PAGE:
When I started writing about research on Yersinia pestis and the Black Death, I was amazed at the ability to recover 14th century bacterial DNA from human remains, show Y. pestis was the caustive agent of the Black Death and then sequence the strain to compare to modern Y. pestis strains. The publications I read always mentioned the three waves of pandemics that devastated human populations in the introduction, and the Black Death was not the oldest one. The putative first pandemic was the Plague of Justinian in the 6th century, named after the Byzantine emperor. Like with the Black Death, there is debate about whether Y. pestis is the causative agent of the Plague of Justinian. The research published in PLOS Pathogens built on earlier work to isolate and genotype the suspected Y. pestis causative agent from human remains in 6th century graves, but this time with more stringent protocols enacted to answer critics who questioned the authenticity of earlier results. Continue reading “Ancient Samples Confirm the Cause of the 6th Century Plague Pandemic”
What is it about the UK and graves and dead people to identify or bacteria to sequence? First, there are Black Death graves, then Richard III under a car park and now a leprosy grave site. While we do know leprosy has been a scourge of human beings for centuries, tracking the different strains and origins of the disease is relatively new. Taylor et al. were interested in this grave site near Winchester, located in southern Britain, north of Southampton and southwest of London, because little is known about the disease organism Mycobacterium leprae during this early medieval period (late 11th to 12th century). What could they learn about the strains that caused leprosy and the possible spread of the disease? Continue reading “Peering into the History of Leprosy”
Smallpox was a disease caused by infection with one of two strains of Variola virus (Variola major and Variola minor) and a worldwide scourge that killed up 35% of the people it infected. Luckily, a vaccine was developed when Edward Jenner noticed milkmaids infected with cowpox did not contract smallpox. While Jenner was not the first to vaccinate against smallpox, his discovery and testing were spread to a wide audience and thus became the basis for the vaccination efforts that have eradicated the virus in our lifetime. Despite all the research on smallpox, not much is known about the evolution of the virus. Sequence data for the virus only span the last 50–60 years. However, recent efforts published in the New England Journal of Medicine uncovered a new source for examining the history of smallpox infection: mummies. Continue reading “Mummies are a Reservior of Viral History”
In central England, an archaeological dig is happening in an unlikely spot—a parking lot in the city of Leicester. The goal: To find the final resting spot of Richard III, the last of England’s Plantagenet kings and perhaps one of its most maligned rulers. Richard III reigned over England for only two years before being killed by Henry Tudor’s army during the Battle of Bosworth Field in August 1485 at the end of the War of the Roses, which pitted Richard’s House of York against the House of Lancaster. Many historical records suggest that Richard’s body was brought to Leicester and buried between the nave and altar at Grey Friars church. You would think that a king’s tomb would be well marked and well remembered, even for an unpopular king like Richard III, but that is not the case here. Henry was said to have erected a memorial for his former rival, but that and any other monuments, along with the church itself, are long gone, destroyed during the Dissolution of the Monasteries, when Henry VIII was named Supreme Head of the Church in England and systematically razed monasteries, convents and friaries throughout England, Wales and Ireland between 1536 and 1541. Since then, the exact location of Richard III’s remains was lost to history. However, thanks to a team of University of Leicester archaeologists and geneticists that might be changing.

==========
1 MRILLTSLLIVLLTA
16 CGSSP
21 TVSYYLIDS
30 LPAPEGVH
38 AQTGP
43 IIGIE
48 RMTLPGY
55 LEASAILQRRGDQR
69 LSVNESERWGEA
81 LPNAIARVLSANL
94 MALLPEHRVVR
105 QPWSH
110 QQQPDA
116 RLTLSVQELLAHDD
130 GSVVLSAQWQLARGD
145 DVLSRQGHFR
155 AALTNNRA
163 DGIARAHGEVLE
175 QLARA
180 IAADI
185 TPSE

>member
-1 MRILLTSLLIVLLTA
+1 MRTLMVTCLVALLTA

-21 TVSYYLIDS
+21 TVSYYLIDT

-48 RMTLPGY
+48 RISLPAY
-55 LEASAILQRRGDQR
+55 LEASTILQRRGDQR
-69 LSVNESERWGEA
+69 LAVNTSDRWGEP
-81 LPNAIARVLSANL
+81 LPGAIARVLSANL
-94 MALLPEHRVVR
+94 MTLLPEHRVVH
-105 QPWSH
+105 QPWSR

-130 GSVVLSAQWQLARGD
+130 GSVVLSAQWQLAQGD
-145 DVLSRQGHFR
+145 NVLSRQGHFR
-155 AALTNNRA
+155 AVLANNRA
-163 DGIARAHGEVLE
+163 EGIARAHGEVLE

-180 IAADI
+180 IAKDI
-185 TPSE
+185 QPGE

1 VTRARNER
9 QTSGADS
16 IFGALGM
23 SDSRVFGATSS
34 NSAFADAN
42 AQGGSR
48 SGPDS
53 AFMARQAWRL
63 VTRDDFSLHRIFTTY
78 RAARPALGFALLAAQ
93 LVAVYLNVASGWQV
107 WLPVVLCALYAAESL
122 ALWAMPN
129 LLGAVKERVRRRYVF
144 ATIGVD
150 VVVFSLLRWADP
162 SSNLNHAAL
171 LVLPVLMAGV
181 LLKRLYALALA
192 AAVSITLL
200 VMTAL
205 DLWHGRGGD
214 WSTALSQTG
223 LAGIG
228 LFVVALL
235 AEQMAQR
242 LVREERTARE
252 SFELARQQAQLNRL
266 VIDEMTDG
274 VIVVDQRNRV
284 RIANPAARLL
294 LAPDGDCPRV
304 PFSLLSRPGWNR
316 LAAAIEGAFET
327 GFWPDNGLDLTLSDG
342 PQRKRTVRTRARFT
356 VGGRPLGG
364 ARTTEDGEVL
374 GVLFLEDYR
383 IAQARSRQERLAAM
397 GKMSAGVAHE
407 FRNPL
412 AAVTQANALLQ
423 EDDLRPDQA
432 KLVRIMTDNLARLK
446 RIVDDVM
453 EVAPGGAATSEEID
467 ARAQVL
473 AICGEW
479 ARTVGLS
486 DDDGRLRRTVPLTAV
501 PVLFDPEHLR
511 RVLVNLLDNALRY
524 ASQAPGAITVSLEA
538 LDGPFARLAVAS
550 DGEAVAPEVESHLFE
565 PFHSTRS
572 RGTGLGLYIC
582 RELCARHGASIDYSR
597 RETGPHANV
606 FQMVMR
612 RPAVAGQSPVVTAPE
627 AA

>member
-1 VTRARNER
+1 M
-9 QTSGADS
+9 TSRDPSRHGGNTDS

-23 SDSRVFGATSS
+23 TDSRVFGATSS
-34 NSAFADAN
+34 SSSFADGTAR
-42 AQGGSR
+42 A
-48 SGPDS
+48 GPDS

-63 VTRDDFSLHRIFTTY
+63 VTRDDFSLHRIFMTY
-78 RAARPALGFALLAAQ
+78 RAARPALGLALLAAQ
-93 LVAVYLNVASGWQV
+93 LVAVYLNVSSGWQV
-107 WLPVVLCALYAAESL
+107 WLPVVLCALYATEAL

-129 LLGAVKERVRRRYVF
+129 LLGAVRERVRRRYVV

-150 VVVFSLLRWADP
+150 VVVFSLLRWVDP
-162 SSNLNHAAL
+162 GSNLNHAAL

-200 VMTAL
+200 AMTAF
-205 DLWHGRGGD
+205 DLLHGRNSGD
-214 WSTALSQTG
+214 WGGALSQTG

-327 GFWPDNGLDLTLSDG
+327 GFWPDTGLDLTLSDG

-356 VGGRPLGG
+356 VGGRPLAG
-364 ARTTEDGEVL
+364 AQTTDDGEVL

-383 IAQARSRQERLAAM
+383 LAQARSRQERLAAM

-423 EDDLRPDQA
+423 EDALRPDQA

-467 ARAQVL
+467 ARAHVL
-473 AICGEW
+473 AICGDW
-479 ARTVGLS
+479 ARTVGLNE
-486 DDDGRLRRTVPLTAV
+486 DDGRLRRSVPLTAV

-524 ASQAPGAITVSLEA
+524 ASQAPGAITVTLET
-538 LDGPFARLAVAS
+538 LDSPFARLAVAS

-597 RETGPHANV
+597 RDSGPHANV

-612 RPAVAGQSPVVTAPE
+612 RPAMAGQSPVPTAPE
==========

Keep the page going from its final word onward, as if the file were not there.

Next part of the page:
Archaeologists have made an interesting discovery while excavating the late Bronze Age/early Iron Age settlement named Cladh Hallan on the island of South Uist in the Outer Hebrides, Scotland. They have uncovered four human skeletons buried at regular intervals beneath three roundhouses dating from the 11th century BC: an adult male, an adult female, a 10–14-year-old girl and a 3-year-old child. The careful arrangement of these burials directly below the roundhouses led archaeologists to initially hypothesize that these might be foundation burials—an ancient practice in which people, usually younger people, were sacrificed and buried under a building’s foundation in the belief that their blood and spirit would protect and strengthen the building and building site. As strange as that custom seems to us, it gets weirder. Two of these skeletons showed signs of mummification and contained skeletal elements from multiple individuals intentionally pieced together to form intact skeletons. Continue reading “DNA Typing Confirms Bronze Age Mix-and-Match Burials”